* Committing city tax-levy monies for the administration of the Office of AIDS Policy Coordination.

* Dropping unfounded appeals of court decisions imposed to protect homeless people Living with AIDS.

* Ensuring fast and effective provision of emergency housing to individuals and families living with AIDS and HIV who need it.

* Exempting welfare beneficiaries living with HIV (including asymptomatic HIV) from workfare and welfare sanctions.

"Our City needs our newly elected leaders to recognize the reality of HIV/AIDS here in New York. We need leaders who can recognize and acknowledge the human toll this epidemic has had on our City and our people. But we also need leaders who can recognize and acknowledge that we can and must do much better in fighting AIDS. We need truth, we need commitment, and we need the real resources that can make a real difference," said Keith Cylar, co-executive director of Housing Works.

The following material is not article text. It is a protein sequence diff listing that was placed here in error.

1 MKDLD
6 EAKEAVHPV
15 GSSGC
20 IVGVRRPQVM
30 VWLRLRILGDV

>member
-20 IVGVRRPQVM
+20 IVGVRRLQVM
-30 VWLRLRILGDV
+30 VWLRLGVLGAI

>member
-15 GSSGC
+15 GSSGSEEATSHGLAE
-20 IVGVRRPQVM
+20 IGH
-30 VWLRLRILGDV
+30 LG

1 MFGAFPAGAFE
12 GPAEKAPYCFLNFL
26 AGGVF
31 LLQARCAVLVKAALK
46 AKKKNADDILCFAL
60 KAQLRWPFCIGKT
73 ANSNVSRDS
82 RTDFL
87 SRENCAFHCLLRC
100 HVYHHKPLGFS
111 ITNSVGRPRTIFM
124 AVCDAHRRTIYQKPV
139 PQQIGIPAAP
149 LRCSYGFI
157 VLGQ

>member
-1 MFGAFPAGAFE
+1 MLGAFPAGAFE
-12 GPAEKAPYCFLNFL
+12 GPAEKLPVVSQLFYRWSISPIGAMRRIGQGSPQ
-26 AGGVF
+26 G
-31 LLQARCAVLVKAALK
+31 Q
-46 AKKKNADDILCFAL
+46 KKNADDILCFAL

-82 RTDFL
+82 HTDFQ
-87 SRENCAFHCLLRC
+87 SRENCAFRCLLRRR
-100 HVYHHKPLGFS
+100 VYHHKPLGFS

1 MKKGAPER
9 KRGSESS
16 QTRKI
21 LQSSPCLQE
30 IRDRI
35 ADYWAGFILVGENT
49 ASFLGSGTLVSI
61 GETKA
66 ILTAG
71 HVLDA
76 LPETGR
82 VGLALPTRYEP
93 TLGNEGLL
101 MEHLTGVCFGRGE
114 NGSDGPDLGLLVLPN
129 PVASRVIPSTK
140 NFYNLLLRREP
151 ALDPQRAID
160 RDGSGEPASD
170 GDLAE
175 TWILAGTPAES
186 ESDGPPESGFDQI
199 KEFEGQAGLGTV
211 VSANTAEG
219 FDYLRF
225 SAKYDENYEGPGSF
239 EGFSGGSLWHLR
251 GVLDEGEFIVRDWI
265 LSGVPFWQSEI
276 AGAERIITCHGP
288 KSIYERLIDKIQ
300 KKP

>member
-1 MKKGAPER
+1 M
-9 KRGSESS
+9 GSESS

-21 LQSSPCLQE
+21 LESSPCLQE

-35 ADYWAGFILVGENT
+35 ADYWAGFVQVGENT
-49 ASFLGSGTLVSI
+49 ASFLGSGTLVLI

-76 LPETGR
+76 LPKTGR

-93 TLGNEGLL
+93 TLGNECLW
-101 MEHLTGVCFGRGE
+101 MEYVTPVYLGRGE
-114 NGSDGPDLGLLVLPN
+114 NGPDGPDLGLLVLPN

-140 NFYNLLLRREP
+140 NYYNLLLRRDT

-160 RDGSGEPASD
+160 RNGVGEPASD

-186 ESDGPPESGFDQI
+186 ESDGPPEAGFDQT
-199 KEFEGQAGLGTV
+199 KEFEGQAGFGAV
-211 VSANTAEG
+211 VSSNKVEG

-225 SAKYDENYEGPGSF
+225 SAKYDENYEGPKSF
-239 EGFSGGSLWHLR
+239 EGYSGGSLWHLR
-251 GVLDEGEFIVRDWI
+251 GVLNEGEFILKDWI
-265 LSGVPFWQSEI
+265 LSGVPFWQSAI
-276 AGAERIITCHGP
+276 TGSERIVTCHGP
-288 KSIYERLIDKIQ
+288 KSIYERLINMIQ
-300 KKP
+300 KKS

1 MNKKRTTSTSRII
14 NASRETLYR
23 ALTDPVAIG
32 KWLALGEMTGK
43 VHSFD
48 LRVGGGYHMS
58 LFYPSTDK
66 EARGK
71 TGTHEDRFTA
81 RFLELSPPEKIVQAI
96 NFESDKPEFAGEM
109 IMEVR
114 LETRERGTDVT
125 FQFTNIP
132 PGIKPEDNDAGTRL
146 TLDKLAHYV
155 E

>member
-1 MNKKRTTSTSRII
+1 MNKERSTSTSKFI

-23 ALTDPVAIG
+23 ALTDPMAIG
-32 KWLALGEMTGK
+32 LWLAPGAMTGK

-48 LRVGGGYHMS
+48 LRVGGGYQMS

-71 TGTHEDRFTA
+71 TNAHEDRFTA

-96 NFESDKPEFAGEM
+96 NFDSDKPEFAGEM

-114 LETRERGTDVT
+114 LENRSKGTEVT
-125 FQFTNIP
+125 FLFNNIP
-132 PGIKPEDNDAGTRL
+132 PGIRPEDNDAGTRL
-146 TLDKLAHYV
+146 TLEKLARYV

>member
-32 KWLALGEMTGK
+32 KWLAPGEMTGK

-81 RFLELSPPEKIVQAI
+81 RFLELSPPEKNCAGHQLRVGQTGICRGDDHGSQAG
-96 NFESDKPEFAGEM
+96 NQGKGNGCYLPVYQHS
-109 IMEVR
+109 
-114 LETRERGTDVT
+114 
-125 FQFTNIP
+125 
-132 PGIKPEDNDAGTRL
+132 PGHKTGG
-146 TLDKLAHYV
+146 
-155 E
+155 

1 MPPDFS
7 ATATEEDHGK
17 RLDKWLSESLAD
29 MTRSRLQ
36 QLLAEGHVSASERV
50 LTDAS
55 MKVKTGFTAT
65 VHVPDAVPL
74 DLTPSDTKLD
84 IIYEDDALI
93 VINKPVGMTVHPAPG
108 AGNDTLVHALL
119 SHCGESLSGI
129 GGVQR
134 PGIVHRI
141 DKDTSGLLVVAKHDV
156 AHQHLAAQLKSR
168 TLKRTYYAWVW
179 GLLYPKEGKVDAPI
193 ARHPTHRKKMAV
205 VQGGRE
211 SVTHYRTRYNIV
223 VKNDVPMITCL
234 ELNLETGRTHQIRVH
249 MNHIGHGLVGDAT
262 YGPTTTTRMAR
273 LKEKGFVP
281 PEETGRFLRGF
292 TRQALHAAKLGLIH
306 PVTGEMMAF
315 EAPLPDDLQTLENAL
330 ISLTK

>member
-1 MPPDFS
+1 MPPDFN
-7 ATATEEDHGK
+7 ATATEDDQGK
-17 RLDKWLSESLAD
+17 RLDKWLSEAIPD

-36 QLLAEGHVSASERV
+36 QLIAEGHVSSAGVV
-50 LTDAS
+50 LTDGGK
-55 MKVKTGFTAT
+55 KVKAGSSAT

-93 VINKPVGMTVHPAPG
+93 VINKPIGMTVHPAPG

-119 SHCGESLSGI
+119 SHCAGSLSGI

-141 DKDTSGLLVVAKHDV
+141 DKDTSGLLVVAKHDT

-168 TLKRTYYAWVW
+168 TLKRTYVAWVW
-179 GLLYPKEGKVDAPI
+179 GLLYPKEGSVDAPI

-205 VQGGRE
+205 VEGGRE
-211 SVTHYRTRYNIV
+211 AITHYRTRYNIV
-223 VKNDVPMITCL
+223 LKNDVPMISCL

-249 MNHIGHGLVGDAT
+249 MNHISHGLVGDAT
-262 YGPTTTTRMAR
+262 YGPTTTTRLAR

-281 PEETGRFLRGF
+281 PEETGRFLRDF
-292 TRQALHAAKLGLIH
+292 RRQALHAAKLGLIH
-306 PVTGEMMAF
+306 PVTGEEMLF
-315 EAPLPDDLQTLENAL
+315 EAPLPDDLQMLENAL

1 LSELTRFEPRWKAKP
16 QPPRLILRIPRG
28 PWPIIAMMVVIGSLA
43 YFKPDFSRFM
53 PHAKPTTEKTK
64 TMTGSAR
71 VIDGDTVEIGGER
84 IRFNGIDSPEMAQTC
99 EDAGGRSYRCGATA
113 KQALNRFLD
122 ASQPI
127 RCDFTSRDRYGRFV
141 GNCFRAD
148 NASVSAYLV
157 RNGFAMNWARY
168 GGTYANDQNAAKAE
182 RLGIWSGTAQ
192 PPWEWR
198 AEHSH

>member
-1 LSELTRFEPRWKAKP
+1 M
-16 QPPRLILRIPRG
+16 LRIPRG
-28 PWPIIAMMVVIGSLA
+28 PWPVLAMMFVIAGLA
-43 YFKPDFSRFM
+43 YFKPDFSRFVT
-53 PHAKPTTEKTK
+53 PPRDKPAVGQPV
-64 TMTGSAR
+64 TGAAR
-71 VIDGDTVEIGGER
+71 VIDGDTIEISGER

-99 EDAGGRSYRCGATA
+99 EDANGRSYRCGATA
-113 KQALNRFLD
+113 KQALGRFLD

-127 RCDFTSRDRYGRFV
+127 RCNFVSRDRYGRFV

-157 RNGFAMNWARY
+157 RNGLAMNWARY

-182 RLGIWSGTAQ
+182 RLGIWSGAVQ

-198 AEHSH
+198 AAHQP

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September 11th Terrorism in New York City